Based on data from the OECD Better Life Index, homeownership in the U.S. can lead to higher levels of subjective well-being. Translation: homeownership is linked to happiness.
The Better Life Index gauges worldwide development, zeroing in on quality of life indicators that affect global progress – housing, jobs, civic engagement, health and safety, to name a few. The objective? To answer to the age-old question: How’s life?
At face value, this assessment is dead-on – most agents can attest to smiling faces when first-time buyers become homeowners – but that heightened sense of well-being may be more closely tied to our basic need for shelter, according to Aida Caldera Sánchez and Caroline Tassot, authors of a recent Index analysis. And, when viewed through American Dream-colored glasses, homeownership lends itself to status and independence, qualities that resonate with those seeking to better their lives.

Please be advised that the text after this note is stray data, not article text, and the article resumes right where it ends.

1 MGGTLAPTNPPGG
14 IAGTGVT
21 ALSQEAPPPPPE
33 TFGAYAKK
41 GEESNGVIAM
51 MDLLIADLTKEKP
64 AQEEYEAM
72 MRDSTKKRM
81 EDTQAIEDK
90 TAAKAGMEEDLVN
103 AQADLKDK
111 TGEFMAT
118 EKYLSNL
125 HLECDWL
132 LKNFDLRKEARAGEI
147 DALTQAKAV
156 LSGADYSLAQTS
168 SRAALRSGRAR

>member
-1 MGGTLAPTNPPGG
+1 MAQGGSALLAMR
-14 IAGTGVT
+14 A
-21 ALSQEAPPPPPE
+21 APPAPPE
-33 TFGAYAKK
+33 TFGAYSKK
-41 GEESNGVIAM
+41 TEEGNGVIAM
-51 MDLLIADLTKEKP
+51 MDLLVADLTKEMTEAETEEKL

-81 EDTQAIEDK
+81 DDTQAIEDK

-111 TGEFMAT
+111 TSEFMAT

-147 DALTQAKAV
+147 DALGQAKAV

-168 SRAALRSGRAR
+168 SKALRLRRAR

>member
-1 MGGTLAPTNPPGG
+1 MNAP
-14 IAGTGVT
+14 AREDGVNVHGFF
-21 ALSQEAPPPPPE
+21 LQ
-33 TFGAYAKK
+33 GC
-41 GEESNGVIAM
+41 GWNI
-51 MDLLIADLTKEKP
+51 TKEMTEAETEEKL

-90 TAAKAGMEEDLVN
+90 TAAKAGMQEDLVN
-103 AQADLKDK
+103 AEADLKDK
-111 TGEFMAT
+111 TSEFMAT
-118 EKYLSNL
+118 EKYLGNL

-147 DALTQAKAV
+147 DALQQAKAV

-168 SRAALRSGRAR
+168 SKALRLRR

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In addition, the Index measures well-being indicators on a regional scale. Housing performs better than all other indicators in 75 percent of states in the Midwest. In the South, housing tops all other indicators in 70.6 percent of states in the region. In the West, housing in just 15 percent of states outperforms other indicators like environment and education. Income trumps housing in 55.5 percent of states in the Northeast – and it is also the dominant indicator in states home to major metropolitan areas, including New York, Illinois, Texas and California.
To compare the performance of housing and other well-being indicators in your state, visit the OECD Better Life Regional Well-Being Map here.
To learn more about housing, well-being and progress, visit OECDBetterLifeIndex.org.
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